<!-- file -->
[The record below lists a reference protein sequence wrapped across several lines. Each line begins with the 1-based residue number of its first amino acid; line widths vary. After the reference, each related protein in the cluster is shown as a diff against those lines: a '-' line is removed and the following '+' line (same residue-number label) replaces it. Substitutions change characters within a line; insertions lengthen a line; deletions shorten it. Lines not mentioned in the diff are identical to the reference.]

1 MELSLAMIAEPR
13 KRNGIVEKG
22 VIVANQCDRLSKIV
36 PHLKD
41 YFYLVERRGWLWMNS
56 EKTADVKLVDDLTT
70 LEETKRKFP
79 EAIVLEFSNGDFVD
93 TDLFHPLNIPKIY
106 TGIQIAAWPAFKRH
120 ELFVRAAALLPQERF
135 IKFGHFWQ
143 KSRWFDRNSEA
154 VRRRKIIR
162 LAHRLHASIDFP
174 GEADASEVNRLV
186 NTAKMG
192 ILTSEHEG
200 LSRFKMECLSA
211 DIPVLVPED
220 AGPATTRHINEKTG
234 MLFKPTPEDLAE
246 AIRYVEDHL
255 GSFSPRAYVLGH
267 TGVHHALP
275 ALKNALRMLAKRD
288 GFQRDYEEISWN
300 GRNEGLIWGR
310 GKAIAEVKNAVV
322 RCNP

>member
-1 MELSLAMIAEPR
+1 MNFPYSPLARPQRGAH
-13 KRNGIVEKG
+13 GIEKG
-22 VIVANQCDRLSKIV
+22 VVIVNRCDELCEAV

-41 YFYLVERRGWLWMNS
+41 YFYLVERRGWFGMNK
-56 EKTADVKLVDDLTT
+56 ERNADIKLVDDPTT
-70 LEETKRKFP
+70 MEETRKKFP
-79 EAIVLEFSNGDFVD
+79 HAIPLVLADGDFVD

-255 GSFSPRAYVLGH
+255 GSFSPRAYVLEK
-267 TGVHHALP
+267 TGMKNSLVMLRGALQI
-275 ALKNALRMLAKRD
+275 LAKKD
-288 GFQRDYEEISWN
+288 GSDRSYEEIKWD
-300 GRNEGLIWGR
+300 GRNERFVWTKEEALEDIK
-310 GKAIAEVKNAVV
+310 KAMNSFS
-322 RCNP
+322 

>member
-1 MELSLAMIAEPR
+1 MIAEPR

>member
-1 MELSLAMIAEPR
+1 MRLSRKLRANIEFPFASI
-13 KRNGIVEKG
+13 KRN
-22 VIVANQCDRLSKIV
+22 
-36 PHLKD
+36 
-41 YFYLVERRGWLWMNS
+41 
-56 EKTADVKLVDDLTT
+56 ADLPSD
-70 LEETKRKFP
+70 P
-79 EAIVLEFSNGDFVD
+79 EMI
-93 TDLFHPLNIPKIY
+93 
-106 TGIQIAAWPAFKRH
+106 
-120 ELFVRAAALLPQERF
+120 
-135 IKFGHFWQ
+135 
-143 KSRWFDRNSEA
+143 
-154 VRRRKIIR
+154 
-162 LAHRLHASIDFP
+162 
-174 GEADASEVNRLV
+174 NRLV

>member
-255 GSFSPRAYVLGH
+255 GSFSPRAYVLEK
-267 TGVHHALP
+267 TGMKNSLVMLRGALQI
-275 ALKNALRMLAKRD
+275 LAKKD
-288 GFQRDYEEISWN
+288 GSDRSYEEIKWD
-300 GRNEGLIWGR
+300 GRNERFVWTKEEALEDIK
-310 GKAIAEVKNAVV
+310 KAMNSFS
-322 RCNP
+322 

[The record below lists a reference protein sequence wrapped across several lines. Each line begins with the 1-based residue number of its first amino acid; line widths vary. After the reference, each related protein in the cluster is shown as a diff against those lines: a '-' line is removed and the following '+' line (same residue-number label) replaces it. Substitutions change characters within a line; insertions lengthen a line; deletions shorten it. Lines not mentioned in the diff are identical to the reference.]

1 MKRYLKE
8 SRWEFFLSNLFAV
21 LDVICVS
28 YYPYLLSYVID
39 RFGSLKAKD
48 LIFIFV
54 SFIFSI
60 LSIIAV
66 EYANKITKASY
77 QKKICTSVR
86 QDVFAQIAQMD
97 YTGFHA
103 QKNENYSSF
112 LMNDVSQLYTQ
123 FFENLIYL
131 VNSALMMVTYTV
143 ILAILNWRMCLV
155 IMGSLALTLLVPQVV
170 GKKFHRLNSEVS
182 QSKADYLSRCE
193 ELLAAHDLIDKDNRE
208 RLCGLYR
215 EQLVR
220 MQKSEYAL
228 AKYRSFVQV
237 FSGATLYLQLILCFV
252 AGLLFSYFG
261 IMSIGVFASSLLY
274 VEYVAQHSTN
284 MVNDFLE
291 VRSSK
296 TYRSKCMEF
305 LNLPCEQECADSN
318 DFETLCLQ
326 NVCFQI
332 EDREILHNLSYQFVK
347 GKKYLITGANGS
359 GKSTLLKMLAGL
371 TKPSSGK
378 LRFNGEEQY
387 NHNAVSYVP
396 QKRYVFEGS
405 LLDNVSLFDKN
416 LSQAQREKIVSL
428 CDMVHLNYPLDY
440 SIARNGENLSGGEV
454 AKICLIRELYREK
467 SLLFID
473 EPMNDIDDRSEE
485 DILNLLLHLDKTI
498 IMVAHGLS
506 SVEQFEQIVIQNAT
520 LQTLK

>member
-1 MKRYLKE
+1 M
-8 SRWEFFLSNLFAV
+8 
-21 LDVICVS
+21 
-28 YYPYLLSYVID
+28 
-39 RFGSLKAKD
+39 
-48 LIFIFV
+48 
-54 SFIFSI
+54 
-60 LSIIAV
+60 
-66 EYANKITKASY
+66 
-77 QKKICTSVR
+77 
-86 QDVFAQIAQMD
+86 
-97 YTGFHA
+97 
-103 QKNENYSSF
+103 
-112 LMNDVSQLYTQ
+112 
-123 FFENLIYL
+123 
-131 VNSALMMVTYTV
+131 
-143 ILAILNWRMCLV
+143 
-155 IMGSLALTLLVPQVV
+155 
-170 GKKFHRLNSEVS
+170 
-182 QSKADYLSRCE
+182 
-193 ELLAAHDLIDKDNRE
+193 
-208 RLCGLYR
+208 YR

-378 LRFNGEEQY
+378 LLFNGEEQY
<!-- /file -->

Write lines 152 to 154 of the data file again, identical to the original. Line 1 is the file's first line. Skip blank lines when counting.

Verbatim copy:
378 LRFNGEEQY
387 NHNAVSYVP
396 QKRYVFEGS